Presenting a spiritual approach to the changes of menopause, the author of Medicine Woman offers an inspirational path through emotional mazes common during this stage of life, viewing it as a positive opportunity for growth. $40,000 first printing. Tour.
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Lynn V. Andrews has chronicled her path of self-discovery and her explorations into feminine spirituality in nine books in the "Medicine Woman" series, which include Jaguar Woman, The Woman of Wyrrd, and Shakkai. She is also the author of The Power Deck, a series of self-affirming meditational cards, and Teachings Around the Sacred Wheel, a workbook. Andrews leads seminars across the country and offers an annual intensive retreat. She lives in Los Angeles, California.From Kirkus Reviews:
Given the title, as well as the neo-Castanedan spiritual odyssey that the author has undertaken in the past (Shakkai, 1992; The Woman of Wyrrd, 1990; etc.), Andrews's newest journey is ironically physical, even clinical, seeming to contradict her own thesis that a spiritual awakening compensates for the physical losses occasioned by menopause. In spite of her ritual dancing and eating, Andrews, we learn, suffers severe menopausal symptoms: sweating, crying, swelling, and physiological changes that she describes in amazing detail (bone loss; ``thinning of the vagina'')--with these details supplemented as she tells more than most readers need or will want to know about a gynecological examination by the ubiquitous heartless brute who so often shows up as a physician in feminist literature. Figures from previous books--the indefatigable Agnes Whistling Elk and Ruby Plenty Chiefs--appear, along with gourds, costumes, talking sticks, ``personal smudge bowls,'' a finicky diet, and personable wolves and uncanny bears who materialize for ritual dances. But instead of Andrews's usual dream flights to alien cultures or visits to other times, here she flies by scheduled airline, gets caught in traffic jams, mourns the death of her mother, and, while swimming with her boyfriend in Nevada, deals with the embarrassment of her wayward estrogen patch floating to the surface. She discusses menopause and women's life cycles with her apprentices, and confesses to having been raised in a dysfunctional family and abused as a child, and to being afflicted with denial. Boring, humorless, and unimaginative. Anyone interested in menopause should turn instead to Gail Sheehy's The Silent Passage or Germaine Greer's The Change. (Illustrations) -- Copyright ©1993, Kirkus Associates, LP. All rights reserved.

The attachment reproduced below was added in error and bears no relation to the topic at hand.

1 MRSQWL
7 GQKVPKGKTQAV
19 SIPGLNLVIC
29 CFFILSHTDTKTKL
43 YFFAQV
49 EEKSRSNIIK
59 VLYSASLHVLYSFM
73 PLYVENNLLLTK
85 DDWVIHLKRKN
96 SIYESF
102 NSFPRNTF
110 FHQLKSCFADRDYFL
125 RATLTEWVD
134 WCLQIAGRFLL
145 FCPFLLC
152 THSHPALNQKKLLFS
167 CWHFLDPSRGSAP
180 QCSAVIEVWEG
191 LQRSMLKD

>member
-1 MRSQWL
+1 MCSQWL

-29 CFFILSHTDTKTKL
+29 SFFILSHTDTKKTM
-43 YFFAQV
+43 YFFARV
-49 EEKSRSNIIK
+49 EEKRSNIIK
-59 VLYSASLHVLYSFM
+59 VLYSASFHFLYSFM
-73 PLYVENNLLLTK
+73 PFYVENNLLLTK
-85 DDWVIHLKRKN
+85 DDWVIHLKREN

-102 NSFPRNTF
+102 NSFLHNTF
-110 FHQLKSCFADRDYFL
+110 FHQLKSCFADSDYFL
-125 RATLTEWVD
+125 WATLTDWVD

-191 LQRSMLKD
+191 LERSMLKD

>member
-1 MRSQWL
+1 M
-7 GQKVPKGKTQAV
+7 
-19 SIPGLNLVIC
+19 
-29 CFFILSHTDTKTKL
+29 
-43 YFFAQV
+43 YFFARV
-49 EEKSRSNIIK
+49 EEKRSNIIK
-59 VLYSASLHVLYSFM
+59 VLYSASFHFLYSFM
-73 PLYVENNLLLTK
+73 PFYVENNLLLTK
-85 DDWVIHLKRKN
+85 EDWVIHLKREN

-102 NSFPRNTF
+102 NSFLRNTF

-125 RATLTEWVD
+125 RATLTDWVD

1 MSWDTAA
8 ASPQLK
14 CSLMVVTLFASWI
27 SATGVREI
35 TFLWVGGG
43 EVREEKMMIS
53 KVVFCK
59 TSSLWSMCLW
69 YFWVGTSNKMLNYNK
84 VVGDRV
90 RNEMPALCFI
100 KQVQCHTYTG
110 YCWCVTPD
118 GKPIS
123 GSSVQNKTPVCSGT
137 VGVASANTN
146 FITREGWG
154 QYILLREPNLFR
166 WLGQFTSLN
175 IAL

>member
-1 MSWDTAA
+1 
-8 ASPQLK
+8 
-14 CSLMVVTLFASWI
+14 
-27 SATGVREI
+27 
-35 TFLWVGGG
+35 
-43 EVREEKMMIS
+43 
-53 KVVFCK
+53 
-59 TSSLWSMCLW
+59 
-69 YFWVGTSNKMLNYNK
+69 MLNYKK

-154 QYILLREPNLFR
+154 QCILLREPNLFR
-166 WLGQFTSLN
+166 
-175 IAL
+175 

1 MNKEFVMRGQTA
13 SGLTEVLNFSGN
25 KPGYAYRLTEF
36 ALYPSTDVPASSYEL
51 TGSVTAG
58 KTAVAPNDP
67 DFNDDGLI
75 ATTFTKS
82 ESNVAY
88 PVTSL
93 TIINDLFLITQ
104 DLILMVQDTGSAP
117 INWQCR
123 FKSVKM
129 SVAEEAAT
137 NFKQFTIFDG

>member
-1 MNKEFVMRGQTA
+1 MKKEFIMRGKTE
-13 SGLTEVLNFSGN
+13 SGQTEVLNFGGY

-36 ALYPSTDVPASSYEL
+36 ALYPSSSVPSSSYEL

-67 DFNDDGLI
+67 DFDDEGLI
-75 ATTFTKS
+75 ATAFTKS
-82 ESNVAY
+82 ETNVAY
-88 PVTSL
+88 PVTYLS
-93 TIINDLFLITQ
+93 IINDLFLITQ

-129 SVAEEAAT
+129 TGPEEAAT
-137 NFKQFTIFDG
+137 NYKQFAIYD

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Book Description HarperCollinsPublisher, New York, 1993. Hardcover. Book Condition: New. Dust Jacket Condition: New. First Edition. This book is in fine condition. The dust jacket is in near fine condition and in new mylar. Size: 8vo - over 7¾" - 9¾" tall. Women's Studies, Spirituality. Bookseller Inventory # 029417
Book Description Book Condition: New. Minor shelf wear. FAST shipping, FREE tracking, and GREAT customer service! We also offer International and EXPEDITED shipping options. Bookseller Inventory # 3D7A010001LG
Book Description Harpercollins, 1993. Hardcover. Book Condition: New. book. Bookseller Inventory # 0060169567
Book Description Harpercollins, 1993. Hardcover. Book Condition: New. Bookseller Inventory # DADAX0060169567
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Book Description Harpercollins, 1993. Hardcover. Book Condition: New. Bookseller Inventory # P110060169567